When a crayfish was boiling alive at a restaurant in China recently, the animal used a claw to remove a limb and free itself from the pot where fellow crayfish remained. This sent the Internet into a frenzy after a video of the animal’s action was shared to the popular Chinese social media platform Weibo by someone with the username “Jiuke,” according to British media publication The Guardian.
The crayfish was hailed as a “hero,” by the news outlet and further praise was awarded to Jiuke who took the creature home as a pet following encouragement from other Weibo users. “I let him live. I already took him home and am raising him in an aquarium,” the user commented. As for the fate of the other crayfish in the pot served at the restaurant that night, their fate remains unknown.
The demand for crayfish in China is large, which makes the ethical questions of crustacean intelligence raised by the viral video significant. The crayfish industry in the nation holds a multi-billion dollar value and production of the farmed seafood tripled between 2007 and 2016 to take the total tons produced to 850,000.
Boiling crayfish – also known as lobsters – alive has come under immense scrutiny from scientists and animal rights activists. The Campaign Director of Crustacean Compassion, Maisie Tomlinson, claims that scientific evidence is compelling enough to show that it is highly likely that crustaceans feel pain similar to other animals, including humans. Her understanding may hold more merit than one first believes if the actions of the Internet sensation crayfish is anything to go by.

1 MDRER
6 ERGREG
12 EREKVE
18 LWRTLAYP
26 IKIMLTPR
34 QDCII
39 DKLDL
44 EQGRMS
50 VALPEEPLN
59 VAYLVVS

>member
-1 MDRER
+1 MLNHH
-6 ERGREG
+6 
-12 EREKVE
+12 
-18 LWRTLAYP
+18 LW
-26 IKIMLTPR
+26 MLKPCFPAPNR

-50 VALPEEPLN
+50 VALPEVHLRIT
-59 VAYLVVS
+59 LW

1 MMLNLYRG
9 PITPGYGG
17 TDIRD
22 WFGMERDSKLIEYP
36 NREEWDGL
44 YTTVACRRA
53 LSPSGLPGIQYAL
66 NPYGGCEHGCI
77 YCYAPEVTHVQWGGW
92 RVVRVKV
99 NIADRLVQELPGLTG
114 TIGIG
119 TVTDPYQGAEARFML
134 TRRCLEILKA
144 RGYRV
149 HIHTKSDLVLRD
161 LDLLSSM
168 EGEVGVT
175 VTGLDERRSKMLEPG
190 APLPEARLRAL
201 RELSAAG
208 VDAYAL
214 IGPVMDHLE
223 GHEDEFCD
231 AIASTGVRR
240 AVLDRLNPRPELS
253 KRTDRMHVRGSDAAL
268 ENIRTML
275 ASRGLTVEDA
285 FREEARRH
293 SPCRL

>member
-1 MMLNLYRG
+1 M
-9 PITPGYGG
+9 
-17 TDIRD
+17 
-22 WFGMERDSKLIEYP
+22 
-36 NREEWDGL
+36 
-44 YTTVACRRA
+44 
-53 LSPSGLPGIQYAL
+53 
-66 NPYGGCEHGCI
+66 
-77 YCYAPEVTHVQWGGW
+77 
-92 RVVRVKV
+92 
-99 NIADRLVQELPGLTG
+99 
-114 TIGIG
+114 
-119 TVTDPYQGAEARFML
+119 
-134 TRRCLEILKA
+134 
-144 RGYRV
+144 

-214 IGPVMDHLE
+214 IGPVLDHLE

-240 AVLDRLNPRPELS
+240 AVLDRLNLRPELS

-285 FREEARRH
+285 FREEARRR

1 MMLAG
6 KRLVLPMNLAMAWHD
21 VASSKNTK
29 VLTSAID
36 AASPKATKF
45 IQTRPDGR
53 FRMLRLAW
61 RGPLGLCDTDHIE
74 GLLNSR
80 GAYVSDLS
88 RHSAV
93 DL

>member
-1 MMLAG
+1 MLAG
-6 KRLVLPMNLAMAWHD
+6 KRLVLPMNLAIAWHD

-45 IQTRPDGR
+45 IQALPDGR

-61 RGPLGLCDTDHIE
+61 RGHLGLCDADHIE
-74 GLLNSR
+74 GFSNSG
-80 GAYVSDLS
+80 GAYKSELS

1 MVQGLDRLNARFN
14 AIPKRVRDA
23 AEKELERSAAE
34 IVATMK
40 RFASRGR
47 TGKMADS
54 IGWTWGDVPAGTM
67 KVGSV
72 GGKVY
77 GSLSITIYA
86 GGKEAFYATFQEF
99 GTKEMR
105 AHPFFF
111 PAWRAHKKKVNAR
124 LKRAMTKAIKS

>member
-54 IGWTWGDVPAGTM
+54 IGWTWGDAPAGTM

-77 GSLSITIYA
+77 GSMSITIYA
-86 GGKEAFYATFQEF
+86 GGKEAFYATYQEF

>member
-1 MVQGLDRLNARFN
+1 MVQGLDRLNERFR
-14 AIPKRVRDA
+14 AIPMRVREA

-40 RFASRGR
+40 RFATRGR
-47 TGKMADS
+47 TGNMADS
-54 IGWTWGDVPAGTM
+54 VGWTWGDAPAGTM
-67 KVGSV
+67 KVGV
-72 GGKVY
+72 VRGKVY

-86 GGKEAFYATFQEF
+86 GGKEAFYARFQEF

In 2014, a study published in Science Magazine said crayfish display human-like stress and anxiety responses to situations that frighten them. This told researchers that the creatures are cognitively complex vertebrates, even more so than previously understood.
The U.K. may soon ban the food production method involving boiling lobsters alive and as of March 1st, this year, it has been illegal to do so in Switzerland. The nation enforced legislation outlawing the live boiling and transportation of crayfish as the government ruled the sea creatures need to be kept alive in their natural environment.
While eating crustaceans such as crayfish that have been stunned before their death or have mechanically-destructed brains is considered a by some to be a more humane way of preparing the creatures for consumption, people can still enjoy seafood without harming or killing any animal. Last month, it was reported that vegan seafood company New Wave Foods is developing plant-based crayfish and crab products to have a striking likeness to that of conventional seafood; the products would meet the demand for ethical seafood, similar to what it already does with its reputable vegan shrimp.